When to see someone about a low libido
The expert wisdom here is pretty simple: If you’re distressed about your libido or it’s causing issues in your relationship, it’s time to talk to a pro, Dr. Millheiser says.
Not only could low libido be a sign of an underlying health concern, but enjoying sex regularly can be good for you. “It’s a wonderful connection with another human being, but it’s also an important piece of your health,” Dr. Castellanos explains. In some people, sexual activity can help do things like make you feel great and less stressed, take your mind off menstrual cramps, and maybe even help you get to sleep, as SELF previously reported. Being satisfied with your libido and having a fulfilling sex life can have a positive impact on your psychological well-being, too.
“Don’t put [low libido] on the backburner if it persists,” Dr. Castellanos explains. “The earlier you address it, the easier it is to correct the problem.”
But keep in mind: You should only consider seeing someone about your libido if you view it as a problem. If someone like your partner is trying to make it seem as though your libido isn’t “high enough,” that doesn’t necessarily mean anything’s wrong with you or your sex drive. Your partner might be making assumptions based on their own libido, or maybe your libido really has changed over time but it’s a change that you’re mentally aligned with. While it couldn’t hurt to talk to someone about a change in your libido, you should never feel pressured to do so.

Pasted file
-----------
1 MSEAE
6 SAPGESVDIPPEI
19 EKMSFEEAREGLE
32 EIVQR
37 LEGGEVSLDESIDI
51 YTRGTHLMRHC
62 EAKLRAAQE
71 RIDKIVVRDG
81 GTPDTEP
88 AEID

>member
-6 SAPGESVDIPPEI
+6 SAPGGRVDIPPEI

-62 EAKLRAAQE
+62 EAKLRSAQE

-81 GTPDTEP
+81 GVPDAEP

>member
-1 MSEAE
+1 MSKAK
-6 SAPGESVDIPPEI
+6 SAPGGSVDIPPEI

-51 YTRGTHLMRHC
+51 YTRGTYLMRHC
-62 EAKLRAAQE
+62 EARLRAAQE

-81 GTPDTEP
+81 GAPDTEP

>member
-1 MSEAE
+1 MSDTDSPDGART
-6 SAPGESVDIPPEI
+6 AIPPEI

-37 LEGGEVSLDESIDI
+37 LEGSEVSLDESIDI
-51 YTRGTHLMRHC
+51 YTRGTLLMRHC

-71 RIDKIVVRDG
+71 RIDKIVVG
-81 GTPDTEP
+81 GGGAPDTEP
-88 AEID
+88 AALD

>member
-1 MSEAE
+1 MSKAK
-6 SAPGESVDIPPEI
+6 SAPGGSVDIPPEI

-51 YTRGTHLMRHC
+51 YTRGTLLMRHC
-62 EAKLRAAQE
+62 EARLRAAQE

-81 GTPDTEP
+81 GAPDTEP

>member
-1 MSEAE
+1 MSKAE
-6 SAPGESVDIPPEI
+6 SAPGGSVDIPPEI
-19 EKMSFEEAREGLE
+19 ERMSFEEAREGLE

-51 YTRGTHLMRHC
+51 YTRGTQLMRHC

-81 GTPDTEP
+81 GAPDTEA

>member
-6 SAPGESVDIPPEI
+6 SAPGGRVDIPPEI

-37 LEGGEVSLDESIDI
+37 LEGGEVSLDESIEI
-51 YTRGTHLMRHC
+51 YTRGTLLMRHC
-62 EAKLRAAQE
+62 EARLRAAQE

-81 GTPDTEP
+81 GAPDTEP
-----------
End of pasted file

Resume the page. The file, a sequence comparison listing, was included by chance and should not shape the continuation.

Who you can talk to about libido issues
The person best equipped to help you depends on what’s causing your low libido and your access to care, Dr. Castellanos explains.
If you have no idea where to start: See your primary care provider (PCP) or a general internist. “Any physical condition can affect your desire, so it’s always worthwhile to get that checked first,” Dr. Castellanos says.
This type of doctor can discuss your symptoms, order tests to help you uncover potential underlying medical issues, and refer you to a specialist if necessary.
If you’re having vaginal health issues: See an ob/gyn. Symptoms like pain with intercourse merit an exam and discussion with a specialist, Dr. Castellanos says.
If you’re having mental health issues: See a licensed therapist or psychiatrist. They can help you figure out which mental health condition may be contributing to your low libido and potentially provide a treatment plan.
If you suspect the problem is a medication you’re taking: See your prescribing doctor. They can talk to you about how likely it is that your low libido is a side effect of the drug and possibly recommend potential alternatives.
If no underlying medical condition is at play: Consider seeing a sex therapist. Sex therapists have the interpersonal training and depth of expertise to “get into the nuance and the nitty gritty of the psychology of sexual desire with you the way other clinicians don’t,” Dr. Castellanos explains.
The Mayo Clinic recommends looking for a certified sex therapist with a certification from the American Association of Sexuality Educators, Counselors and Therapists (AASECT). Here’s more help for finding a sex therapist in your area.